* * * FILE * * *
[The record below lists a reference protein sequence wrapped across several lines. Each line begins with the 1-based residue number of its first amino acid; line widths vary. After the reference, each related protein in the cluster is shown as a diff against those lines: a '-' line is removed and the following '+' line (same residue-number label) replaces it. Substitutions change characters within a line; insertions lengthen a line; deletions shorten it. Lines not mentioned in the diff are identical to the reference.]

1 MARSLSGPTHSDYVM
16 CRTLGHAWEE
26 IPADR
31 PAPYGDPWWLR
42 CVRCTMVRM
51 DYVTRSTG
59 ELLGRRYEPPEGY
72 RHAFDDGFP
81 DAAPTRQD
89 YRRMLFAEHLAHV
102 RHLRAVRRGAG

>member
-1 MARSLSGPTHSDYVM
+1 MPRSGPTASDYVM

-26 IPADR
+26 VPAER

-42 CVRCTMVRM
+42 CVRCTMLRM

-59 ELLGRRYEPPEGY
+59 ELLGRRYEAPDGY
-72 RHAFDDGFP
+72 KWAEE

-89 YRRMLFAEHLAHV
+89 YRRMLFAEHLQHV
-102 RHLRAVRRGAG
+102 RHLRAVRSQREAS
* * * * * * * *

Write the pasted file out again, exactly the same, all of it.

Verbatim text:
[The record below lists a reference protein sequence wrapped across several lines. Each line begins with the 1-based residue number of its first amino acid; line widths vary. After the reference, each related protein in the cluster is shown as a diff against those lines: a '-' line is removed and the following '+' line (same residue-number label) replaces it. Substitutions change characters within a line; insertions lengthen a line; deletions shorten it. Lines not mentioned in the diff are identical to the reference.]

1 MARSLSGPTHSDYVM
16 CRTLGHAWEE
26 IPADR
31 PAPYGDPWWLR
42 CVRCTMVRM
51 DYVTRSTG
59 ELLGRRYEPPEGY
72 RHAFDDGFP
81 DAAPTRQD
89 YRRMLFAEHLAHV
102 RHLRAVRRGAG

>member
-1 MARSLSGPTHSDYVM
+1 MPRSGPTASDYVM

-26 IPADR
+26 VPAER

-42 CVRCTMVRM
+42 CVRCTMLRM

-59 ELLGRRYEPPEGY
+59 ELLGRRYEAPDGY
-72 RHAFDDGFP
+72 KWAEE

-89 YRRMLFAEHLAHV
+89 YRRMLFAEHLQHV
-102 RHLRAVRRGAG
+102 RHLRAVRSQREAS